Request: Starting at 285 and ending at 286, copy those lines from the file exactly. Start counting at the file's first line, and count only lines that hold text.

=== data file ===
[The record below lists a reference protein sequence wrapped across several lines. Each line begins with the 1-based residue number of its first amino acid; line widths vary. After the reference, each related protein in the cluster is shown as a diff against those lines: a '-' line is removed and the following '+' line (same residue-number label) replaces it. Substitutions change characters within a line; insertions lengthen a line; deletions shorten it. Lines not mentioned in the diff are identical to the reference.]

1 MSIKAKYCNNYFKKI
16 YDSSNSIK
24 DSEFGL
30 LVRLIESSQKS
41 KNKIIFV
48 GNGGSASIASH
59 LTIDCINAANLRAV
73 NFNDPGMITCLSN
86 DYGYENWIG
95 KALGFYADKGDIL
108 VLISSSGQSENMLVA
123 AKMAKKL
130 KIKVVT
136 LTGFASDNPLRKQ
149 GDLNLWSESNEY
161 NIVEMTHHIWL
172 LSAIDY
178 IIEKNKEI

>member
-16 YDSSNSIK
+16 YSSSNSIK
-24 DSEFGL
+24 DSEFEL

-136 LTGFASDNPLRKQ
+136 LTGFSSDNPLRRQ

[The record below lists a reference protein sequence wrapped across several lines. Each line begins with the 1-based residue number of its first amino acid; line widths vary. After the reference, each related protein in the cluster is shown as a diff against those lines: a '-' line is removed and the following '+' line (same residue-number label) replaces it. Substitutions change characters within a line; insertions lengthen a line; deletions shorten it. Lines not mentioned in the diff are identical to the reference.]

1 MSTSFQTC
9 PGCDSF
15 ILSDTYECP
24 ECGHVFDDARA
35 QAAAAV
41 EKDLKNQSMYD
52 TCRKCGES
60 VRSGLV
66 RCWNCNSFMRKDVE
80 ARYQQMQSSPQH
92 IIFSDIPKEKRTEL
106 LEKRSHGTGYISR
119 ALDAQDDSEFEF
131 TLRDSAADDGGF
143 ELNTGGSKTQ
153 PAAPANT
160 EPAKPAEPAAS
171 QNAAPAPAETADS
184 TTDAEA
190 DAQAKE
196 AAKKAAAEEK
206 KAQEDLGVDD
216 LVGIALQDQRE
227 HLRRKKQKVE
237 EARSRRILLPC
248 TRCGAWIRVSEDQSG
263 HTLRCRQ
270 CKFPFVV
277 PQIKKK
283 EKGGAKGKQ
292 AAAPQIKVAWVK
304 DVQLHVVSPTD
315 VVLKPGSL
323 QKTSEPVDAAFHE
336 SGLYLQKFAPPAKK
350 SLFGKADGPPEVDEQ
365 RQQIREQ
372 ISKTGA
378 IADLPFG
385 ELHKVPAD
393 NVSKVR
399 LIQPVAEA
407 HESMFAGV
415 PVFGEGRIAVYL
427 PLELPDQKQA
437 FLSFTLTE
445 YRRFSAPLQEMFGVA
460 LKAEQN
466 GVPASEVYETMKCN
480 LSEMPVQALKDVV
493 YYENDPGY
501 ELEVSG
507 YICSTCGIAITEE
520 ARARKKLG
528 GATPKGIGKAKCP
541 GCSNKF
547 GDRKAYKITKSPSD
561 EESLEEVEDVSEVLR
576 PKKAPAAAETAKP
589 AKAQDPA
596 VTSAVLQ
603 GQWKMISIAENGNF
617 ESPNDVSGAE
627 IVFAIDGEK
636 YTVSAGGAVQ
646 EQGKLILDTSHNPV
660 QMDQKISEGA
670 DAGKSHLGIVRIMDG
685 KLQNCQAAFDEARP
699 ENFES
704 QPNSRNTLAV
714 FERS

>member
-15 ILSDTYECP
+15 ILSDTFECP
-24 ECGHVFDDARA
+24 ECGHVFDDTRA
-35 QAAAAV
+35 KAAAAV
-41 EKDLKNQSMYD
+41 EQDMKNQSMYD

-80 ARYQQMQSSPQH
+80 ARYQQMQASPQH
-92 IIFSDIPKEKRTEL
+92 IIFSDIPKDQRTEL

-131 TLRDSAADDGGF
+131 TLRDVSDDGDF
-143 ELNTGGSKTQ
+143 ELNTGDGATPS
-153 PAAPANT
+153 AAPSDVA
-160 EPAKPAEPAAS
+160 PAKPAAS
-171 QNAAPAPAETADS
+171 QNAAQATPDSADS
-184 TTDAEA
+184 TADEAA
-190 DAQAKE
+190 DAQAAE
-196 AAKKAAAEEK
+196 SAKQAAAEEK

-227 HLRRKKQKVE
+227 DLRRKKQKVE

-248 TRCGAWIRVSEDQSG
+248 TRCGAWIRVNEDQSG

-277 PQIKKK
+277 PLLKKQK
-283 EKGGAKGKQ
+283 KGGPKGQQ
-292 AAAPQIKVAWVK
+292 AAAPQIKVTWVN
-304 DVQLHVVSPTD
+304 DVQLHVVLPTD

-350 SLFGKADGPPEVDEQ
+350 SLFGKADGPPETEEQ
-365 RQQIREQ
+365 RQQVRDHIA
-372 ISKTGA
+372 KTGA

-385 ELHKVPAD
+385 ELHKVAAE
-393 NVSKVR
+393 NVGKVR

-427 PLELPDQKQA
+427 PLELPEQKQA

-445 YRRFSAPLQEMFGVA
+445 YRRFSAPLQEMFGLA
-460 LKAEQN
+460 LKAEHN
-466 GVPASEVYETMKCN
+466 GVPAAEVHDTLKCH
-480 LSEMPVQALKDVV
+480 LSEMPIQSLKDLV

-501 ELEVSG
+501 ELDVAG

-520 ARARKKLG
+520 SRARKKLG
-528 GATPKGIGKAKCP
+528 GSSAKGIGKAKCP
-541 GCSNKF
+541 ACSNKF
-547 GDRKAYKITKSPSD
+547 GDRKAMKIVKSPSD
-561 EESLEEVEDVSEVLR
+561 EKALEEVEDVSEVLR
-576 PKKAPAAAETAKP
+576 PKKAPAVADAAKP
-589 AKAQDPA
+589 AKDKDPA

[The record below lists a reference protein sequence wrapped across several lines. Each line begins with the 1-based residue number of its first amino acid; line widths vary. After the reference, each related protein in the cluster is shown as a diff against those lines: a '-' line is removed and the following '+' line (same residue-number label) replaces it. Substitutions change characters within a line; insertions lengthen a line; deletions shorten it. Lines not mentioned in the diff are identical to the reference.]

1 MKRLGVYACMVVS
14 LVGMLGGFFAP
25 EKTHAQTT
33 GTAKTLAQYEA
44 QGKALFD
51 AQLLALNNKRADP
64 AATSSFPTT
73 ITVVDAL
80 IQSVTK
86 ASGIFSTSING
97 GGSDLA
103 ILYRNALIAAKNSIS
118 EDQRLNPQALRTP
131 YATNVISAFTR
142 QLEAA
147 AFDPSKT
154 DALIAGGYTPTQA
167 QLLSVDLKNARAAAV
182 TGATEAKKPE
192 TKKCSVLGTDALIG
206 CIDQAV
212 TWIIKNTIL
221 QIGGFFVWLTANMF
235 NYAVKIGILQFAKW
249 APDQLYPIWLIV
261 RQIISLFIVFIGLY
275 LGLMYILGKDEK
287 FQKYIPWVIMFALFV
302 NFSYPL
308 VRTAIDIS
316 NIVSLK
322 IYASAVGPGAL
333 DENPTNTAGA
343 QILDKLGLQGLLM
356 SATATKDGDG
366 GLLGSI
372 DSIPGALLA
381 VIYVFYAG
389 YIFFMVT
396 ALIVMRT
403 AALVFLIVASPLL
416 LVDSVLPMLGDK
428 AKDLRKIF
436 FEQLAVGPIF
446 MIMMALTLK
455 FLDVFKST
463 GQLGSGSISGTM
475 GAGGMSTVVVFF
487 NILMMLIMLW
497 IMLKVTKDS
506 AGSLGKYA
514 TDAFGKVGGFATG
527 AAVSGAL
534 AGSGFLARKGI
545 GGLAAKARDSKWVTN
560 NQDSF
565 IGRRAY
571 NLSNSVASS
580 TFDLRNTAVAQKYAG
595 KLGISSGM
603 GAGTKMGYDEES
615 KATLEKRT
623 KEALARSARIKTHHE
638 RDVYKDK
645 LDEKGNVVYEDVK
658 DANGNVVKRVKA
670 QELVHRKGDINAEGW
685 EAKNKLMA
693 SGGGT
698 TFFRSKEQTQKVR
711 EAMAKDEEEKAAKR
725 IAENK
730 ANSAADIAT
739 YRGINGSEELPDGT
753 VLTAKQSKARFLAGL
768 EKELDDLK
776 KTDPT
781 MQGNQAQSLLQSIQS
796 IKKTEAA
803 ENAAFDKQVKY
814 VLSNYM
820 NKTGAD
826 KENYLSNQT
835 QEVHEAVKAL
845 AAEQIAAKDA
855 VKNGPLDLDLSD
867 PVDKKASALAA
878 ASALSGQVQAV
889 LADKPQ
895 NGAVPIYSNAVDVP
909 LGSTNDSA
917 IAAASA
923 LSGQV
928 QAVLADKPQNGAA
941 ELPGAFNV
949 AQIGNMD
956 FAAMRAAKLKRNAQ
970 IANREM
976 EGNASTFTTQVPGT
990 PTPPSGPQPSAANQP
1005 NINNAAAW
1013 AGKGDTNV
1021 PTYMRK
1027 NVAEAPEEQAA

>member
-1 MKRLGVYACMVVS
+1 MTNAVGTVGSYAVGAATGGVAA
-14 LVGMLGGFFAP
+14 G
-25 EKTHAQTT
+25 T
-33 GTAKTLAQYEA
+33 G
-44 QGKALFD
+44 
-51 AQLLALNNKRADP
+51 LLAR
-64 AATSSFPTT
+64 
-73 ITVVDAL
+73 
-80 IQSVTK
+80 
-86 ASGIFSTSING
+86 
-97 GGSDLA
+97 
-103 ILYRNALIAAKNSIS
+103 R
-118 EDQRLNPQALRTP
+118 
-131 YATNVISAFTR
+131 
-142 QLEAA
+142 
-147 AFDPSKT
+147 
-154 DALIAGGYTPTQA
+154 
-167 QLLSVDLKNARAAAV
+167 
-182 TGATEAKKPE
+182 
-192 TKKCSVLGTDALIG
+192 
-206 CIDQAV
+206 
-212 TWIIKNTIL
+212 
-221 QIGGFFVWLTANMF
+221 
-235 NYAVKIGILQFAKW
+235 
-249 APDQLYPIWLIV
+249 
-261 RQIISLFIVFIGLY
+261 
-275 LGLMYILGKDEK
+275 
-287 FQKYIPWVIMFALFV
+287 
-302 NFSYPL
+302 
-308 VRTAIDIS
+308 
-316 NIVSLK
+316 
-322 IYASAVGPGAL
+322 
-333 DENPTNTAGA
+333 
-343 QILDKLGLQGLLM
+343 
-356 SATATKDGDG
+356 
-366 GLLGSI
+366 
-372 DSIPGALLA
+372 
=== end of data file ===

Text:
-14 LVGMLGGFFAP
+14 G